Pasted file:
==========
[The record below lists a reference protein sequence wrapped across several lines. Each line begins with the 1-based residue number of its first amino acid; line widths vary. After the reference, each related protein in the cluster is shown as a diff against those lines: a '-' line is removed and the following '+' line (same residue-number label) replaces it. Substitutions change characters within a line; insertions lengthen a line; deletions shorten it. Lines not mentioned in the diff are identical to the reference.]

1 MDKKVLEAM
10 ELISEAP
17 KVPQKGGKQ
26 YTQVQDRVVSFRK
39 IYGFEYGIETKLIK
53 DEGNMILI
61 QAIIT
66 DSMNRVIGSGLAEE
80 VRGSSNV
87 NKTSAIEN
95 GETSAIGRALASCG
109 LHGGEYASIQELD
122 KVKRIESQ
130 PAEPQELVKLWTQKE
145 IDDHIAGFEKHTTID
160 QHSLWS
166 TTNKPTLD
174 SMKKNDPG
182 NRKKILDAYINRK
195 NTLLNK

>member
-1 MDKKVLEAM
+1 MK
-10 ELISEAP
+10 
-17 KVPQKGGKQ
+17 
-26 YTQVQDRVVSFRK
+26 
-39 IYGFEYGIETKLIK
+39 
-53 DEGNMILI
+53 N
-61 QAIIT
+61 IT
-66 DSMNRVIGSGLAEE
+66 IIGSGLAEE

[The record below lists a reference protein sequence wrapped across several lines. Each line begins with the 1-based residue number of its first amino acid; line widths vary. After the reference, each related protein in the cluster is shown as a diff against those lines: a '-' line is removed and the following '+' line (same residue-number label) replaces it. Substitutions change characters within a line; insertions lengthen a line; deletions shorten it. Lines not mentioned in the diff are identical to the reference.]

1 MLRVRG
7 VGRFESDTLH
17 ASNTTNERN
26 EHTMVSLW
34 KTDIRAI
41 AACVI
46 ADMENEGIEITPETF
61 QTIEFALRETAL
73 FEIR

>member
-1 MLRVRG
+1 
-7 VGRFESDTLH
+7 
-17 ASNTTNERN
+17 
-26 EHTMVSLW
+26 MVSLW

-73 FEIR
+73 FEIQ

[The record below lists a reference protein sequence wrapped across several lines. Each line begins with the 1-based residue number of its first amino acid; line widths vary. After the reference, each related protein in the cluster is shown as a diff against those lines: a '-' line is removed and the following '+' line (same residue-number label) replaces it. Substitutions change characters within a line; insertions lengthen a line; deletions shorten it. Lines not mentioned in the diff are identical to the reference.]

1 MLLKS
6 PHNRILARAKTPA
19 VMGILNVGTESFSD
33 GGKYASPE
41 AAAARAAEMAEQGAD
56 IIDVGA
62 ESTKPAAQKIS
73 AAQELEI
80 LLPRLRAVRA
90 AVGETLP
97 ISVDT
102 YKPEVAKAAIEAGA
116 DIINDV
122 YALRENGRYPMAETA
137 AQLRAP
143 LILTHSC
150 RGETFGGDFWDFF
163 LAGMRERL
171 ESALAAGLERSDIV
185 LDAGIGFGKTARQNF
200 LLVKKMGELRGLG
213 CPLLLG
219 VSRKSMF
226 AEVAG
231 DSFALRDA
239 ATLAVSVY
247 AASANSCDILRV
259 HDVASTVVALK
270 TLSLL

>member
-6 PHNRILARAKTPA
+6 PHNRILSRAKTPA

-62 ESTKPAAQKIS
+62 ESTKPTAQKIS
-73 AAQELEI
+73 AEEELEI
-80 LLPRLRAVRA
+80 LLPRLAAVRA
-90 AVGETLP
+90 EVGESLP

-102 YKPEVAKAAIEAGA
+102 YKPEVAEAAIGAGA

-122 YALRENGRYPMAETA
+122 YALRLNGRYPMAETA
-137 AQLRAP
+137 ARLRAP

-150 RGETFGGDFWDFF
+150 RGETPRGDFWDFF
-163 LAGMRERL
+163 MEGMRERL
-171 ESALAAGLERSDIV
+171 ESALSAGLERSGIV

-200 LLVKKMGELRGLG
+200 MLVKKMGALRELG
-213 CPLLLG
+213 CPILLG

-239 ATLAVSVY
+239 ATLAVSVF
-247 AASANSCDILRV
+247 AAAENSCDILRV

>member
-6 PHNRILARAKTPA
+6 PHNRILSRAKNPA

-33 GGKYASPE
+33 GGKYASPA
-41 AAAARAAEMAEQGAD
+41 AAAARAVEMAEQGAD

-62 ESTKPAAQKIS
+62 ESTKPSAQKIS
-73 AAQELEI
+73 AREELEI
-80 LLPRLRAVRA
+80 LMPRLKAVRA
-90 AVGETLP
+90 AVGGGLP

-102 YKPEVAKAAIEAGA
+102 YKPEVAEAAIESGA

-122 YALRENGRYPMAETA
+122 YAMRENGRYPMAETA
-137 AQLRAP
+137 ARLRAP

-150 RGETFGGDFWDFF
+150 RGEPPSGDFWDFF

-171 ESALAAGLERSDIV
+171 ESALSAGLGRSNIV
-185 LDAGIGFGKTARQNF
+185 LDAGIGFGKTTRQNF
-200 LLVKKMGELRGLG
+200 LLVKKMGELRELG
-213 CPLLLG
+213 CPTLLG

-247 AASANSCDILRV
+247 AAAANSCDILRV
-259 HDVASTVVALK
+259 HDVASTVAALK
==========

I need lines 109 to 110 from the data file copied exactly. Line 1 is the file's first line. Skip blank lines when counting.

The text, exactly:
-163 LAGMRERL
+163 MEGMRERL